A lesson in geometry served with calm contempt
Suryakumar Yadav and one of his many strokes of genius ©Getty
For the duration of his jaw-dropping and sensational, turbocharged, dizzying display of an international first century, Suryakumar Yadav showed no sign of panic. He ran from 65 to 100 in 10 balls as if weaving through traffic during Mumbai’s off hours. His composure was not shaken even when new hitter Dinesh Karthik played three point balls in the 16th and sent the required rate beyond 15. For when the strike was returned, Suryakumar duly beat the point for two consecutive fours to complete a hundred 48 balls. .
The helmet wasn’t ripped off so much as it was gently pulled back, and from under it emerged a smile that could pretty much be classified as one. Too bad for a shot that Rohit Sharma and Jos Buttler called “one of the best T20 100s” seen.
Thanks to his 117 from 55 balls that almost made light of a 215 chase, Suryakumar provided another dizzying look at the full range of his unique wrist talent. It was a mixture of fearless, relentless, calculated and unhurried strikes taken to the next level. No bowler, fast variety or spin variety, was singled out for pain and no defensive player was singled out for being fielded in a cold zone. For those who benefited from it, it was a geometry lesson in calm contempt. So it was fitting that he finished with a 51-49 split between offside runs and the leg side.
The T20 stick can feel a bit monotonous at times when there’s a lot of on-screen powerplay. Not when Suryakumar takes up tapestry. At Trent Bridge he was a batsman who measured where he was, what he was up against, then set about chasing a target of over 200 with precision and evolved batting intelligence – an ability to orchestrate a unorthodox violence with minimal hassle.
He was called upon to bat 16 balls in India’s pursuit. At the end of the PowerPlay he was 8 for 12 and his team 31 for 3. David Willey, who had hit his first two overs for 13, did little wrong with the first two balls of his third over . He tipped first on the batter from the stumps with a parked sweeper on the offside. Suryakumar, however, used his wrists to open his bat face and squared the ball for a four. At the next off-stump, Suryakumar crossed his stumps and twisted his wrists the other way for a behind-the-square-leg whipped six.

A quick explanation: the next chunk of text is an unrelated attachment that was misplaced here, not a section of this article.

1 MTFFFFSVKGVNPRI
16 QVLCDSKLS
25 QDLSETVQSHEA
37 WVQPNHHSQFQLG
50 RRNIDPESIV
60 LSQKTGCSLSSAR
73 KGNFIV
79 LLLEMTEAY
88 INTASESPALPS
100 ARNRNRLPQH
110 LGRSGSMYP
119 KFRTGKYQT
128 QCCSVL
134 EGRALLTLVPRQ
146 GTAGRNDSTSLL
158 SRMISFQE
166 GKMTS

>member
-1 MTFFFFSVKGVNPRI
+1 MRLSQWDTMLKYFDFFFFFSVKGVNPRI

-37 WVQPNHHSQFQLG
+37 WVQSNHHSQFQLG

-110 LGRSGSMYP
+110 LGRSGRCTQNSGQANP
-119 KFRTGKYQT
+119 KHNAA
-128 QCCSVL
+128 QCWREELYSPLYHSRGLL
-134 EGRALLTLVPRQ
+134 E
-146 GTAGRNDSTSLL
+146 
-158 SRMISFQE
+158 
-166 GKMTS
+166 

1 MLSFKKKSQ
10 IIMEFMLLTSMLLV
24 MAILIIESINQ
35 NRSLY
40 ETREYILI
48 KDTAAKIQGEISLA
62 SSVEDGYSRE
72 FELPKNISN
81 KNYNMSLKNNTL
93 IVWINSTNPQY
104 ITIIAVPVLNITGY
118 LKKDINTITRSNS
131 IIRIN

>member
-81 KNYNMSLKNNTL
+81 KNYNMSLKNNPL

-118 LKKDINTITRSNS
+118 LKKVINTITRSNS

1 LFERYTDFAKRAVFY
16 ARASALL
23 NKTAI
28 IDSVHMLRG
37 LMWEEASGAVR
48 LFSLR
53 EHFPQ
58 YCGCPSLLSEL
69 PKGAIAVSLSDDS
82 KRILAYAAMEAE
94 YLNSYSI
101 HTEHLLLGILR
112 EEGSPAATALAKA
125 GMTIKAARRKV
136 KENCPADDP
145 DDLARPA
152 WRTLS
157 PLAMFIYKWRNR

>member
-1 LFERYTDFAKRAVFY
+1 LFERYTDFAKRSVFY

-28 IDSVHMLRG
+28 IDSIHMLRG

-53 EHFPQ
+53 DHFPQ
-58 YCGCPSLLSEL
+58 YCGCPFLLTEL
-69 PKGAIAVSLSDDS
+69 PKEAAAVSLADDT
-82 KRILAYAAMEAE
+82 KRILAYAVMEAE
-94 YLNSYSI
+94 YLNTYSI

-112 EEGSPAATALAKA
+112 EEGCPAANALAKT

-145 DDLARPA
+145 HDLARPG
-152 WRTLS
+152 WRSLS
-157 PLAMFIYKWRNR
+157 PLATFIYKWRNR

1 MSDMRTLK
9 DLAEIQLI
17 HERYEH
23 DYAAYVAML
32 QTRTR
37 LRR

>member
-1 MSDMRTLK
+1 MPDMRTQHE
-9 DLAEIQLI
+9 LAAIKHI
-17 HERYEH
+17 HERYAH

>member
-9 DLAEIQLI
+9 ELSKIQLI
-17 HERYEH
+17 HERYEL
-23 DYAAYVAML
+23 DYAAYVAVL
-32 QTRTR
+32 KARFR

From there, the rhythm never wavered. Whenever Suryakumar wanted to reach a limit, he found a relentlessly seductive way to do so. Chris Jordan tried to hit the tough lengths that have troubled other Indian hitters in this series. Other hitters. Suryakumar arched back after a little forward pressure and played the lobbed drive to extra coverage. The fuller ball was hit in the middle with a high elbow and a rushing follow-up for good measure. Legpinner Liam Livingstone was hit for three fours in his first from a 270 degree arc – a square across the point, a jab through the middle wicket and a sweep past the fine short leg.
When two overs from Livingstone’s rotation cost England 36 runs, the impressive Richard Gleeson came back and conceded a six through no fault of his own. Suryakumar moved to his leg stump and cut a perfect length ball on the stump above the back point for six. The beauty of the line was that it made it look too elemental. There was only a hint of premeditation, but no release of suppressed nervous energy or a sense of exaggeration.
In short, it looked like the many other amazing T20 shots he played with a different shade of blue in the IPL. No radical change in method or tactics imagined at the time. That it ended in defeat was an unfortunate consequence of the rest of the roster scoring 72 of 66 between them.
Even before today’s kick – Suryakumar, the only Indian batsman with a strike rate over 150 after 10 innings and a 360-degree range, should have been untouchable. Nottingham’s evidence was unequivocal: India’s fifth centurion in the T20I is set to be one of the first names on the squad roster on October 24.